Having a plan is important for many reasons in your negotiations with suppliers. In this post I would like to address one particular reason why, and that is: getting your stakeholders to buy in to what you are trying to achieve and giving you, as procurement, control of the negotiations.

Use Your Plan To Maintain Control

Without a plan there is a void in the early stages of the negotiations. If you don’t define success and the steps to getting there, then either the planning and preparation will drift aimlessly, or someone else will do the planning. As soon as they do, then they are, leading the negotiations, and you will find it difficult to wrestle that control back from them.

Come Up With The Plan Early On

So my advice would be: try to be the first to develop the plan. That does not mean unilaterally imposing your ideas on your negotiating team. Collaboration is important, but as the procurement professional, you should be the one directing the show.

Based on your experience, you should be able to make predictions about what is possible in terms of pricing, savings, contract terms, etc. However, as you set those goals you may also want to have an eye on what your business stakeholders need to hear in order to get them to trust you with their negotiation (because we should never forget it is their money).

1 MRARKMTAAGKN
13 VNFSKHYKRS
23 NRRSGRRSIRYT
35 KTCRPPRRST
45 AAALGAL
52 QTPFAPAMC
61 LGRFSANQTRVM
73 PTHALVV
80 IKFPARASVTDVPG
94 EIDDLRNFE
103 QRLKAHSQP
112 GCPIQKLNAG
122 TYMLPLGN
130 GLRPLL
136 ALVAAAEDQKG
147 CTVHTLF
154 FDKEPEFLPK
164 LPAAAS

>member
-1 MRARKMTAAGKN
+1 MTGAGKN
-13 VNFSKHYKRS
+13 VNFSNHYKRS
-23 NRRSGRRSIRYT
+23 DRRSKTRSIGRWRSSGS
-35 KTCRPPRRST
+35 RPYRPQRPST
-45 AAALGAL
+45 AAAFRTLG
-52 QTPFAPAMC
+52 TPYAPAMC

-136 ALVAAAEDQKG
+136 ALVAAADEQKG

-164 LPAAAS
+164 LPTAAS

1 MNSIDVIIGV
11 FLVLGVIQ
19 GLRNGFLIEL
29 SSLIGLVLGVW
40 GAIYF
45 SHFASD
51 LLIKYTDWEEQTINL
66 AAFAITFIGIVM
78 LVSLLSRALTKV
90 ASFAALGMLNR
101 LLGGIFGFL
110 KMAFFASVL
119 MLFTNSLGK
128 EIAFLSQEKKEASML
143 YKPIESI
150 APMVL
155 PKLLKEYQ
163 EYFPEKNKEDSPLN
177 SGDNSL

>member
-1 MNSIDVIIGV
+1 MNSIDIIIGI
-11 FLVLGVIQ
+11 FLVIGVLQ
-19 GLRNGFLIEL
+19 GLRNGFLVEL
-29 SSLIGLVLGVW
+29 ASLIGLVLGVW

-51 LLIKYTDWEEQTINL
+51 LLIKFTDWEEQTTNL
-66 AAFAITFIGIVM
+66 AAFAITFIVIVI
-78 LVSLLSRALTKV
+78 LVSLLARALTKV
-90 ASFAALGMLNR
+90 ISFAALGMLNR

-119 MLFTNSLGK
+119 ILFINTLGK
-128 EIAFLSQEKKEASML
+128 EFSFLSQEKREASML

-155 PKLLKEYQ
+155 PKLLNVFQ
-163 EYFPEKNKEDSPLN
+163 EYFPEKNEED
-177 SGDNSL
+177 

Get Everyone On The Plane

Just as in the A-Team, you might need to keep some aspects of your plan to yourself. Otherwise, you might hear the equivalent of “I ain’t gettin’ on no plane”. Would you come across as too ambitious or unrealistic if you set out from the beginning what you think is truly possible? Similarly, you may need to shoot for a stretch goal in order to be in line with their objectives – who knows, you might achieve it.

No Leaky Negotiations

By explaining clearly to your stakeholders how you intend to reach the objectives set, you will gain their trust in letting you dictate the pace and schedule of the negotiations. Trust is crucial to avoiding leaky negotiations where multiple people interact with the supplier in an uncontrolled manner.

When the entire team comes bursting out of that lockup with your cobbled together fire throwers and machine guns, you can puff on your stogie and be glad that the plan kept everyone together 🙂


Image credit: “A-Team van” by Doug Kline, Creative Commons, Flickr.com